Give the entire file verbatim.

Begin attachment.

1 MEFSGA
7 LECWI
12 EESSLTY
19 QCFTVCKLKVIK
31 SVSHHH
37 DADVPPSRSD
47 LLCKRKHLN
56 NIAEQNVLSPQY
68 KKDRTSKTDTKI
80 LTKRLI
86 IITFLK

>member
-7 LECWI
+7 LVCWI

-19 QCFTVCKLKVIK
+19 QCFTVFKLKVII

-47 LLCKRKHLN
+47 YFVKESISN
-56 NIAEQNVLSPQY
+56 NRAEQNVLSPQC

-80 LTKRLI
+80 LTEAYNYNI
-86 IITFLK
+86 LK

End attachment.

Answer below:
1 MEFSGA
7 LECWI
12 EESSLTY
19 QCFTVCKLKVIK
31 SVSHHH
37 DADVPPSRSD
47 LLCKRKHLN
56 NIAEQNVLSPQY
68 KKDRTSKTDTKI
80 LTKRLI
86 IITFLK

>member
-7 LECWI
+7 LVCWI

-19 QCFTVCKLKVIK
+19 QCFTVFKLKVII

-47 LLCKRKHLN
+47 YFVKESISN
-56 NIAEQNVLSPQY
+56 NRAEQNVLSPQC

-80 LTKRLI
+80 LTEAYNYNI
-86 IITFLK
+86 LK